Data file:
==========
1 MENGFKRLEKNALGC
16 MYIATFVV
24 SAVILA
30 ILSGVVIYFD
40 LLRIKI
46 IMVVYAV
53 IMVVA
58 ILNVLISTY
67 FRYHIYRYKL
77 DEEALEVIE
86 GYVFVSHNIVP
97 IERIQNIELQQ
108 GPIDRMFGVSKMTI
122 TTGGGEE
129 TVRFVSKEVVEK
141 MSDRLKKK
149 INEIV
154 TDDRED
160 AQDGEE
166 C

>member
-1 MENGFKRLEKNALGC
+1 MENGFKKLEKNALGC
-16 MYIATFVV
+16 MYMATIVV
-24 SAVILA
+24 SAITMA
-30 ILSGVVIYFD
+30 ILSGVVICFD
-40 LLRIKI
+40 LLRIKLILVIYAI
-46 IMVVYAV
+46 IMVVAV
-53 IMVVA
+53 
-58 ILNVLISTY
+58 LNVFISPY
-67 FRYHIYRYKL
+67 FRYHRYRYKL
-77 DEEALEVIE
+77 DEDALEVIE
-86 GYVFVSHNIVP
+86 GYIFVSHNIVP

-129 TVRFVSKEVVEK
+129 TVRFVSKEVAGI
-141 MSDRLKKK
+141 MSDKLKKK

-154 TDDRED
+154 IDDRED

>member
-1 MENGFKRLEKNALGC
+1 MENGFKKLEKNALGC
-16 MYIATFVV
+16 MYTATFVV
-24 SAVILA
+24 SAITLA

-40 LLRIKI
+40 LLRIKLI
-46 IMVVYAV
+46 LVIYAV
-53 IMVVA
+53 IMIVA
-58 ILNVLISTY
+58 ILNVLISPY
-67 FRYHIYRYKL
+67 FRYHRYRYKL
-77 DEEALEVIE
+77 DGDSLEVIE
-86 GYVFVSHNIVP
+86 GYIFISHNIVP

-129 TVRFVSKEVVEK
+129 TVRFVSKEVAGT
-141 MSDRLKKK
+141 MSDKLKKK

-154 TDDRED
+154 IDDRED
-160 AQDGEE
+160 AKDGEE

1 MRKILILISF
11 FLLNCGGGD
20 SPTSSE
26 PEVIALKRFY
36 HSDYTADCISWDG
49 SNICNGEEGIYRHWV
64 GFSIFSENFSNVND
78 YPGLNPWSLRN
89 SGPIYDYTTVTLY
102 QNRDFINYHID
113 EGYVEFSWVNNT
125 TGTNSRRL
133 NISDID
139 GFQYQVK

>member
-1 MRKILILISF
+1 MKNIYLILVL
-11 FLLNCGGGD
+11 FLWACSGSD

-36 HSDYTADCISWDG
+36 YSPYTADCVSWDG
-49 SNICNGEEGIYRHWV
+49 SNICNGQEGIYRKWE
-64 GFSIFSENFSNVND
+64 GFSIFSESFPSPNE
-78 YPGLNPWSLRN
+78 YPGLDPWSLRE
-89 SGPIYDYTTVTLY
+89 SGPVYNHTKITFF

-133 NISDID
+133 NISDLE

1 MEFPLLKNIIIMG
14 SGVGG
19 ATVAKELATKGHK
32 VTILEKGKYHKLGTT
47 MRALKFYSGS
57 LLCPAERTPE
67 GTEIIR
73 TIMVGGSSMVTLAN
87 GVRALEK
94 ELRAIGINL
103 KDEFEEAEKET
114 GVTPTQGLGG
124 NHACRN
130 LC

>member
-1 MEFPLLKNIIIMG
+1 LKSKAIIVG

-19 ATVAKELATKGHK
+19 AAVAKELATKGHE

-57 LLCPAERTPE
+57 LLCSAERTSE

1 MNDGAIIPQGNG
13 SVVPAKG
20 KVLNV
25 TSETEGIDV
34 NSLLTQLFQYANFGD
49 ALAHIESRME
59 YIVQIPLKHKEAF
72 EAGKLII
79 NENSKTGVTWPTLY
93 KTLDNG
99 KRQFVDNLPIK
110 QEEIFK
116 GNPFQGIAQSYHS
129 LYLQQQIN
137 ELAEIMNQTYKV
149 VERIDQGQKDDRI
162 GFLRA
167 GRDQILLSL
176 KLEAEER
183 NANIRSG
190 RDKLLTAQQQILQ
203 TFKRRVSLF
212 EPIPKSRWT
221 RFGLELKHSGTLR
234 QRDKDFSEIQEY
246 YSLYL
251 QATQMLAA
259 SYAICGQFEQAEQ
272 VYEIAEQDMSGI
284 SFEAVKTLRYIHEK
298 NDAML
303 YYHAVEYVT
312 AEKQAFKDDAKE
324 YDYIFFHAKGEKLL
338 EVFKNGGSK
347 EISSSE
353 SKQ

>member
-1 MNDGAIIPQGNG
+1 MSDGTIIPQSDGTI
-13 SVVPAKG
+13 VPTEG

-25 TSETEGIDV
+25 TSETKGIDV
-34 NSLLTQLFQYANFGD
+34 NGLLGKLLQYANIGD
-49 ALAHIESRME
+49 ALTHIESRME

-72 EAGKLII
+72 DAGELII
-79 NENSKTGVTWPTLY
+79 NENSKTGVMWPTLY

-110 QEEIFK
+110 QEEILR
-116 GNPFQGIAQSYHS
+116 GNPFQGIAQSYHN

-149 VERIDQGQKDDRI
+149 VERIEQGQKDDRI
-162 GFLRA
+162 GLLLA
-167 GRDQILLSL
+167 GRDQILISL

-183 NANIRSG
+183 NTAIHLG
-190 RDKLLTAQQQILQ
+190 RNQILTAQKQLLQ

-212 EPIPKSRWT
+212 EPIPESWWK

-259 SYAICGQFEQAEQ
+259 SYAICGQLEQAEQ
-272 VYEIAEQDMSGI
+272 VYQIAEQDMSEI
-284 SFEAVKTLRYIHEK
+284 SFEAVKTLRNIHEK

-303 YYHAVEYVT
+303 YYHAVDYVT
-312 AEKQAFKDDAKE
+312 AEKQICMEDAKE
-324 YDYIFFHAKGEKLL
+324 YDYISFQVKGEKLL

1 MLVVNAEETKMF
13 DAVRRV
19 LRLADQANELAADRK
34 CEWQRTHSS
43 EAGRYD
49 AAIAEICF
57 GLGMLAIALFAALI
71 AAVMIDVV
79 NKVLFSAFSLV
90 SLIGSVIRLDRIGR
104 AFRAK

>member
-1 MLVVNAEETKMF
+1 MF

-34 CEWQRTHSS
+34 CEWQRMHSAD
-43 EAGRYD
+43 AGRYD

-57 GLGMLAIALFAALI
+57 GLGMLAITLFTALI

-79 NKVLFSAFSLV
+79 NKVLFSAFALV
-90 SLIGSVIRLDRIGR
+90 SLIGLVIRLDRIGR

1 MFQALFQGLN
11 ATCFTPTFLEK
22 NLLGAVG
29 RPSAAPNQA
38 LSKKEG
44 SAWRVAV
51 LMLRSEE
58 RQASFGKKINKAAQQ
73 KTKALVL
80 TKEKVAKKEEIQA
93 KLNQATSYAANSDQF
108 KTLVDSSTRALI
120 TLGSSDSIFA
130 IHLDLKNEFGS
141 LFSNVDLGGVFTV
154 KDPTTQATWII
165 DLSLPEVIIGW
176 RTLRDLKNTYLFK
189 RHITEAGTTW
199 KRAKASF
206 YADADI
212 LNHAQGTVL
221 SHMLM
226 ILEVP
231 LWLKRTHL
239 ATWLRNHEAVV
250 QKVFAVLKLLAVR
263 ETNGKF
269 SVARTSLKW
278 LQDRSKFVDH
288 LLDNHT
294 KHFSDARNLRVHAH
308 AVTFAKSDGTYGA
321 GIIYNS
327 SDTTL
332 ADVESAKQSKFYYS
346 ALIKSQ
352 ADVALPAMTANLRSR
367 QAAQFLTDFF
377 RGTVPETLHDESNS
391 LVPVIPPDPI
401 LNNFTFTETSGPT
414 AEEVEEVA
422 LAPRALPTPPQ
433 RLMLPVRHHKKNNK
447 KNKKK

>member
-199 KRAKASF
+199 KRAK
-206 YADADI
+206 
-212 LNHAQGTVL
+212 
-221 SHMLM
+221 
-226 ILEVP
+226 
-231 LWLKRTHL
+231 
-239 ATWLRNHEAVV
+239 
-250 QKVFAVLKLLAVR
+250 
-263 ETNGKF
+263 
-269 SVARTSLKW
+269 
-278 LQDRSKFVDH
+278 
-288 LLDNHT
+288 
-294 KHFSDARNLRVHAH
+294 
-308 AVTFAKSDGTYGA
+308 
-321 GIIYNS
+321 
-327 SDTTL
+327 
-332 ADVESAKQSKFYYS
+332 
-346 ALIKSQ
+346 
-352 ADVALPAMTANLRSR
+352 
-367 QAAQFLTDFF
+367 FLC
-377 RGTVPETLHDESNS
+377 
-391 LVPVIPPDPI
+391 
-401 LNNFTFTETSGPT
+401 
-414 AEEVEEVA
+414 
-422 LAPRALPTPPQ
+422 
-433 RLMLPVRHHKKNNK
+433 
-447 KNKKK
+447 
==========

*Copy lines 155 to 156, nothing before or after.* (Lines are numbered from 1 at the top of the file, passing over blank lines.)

234 QRDKDFSEIQEY
246 YSLYL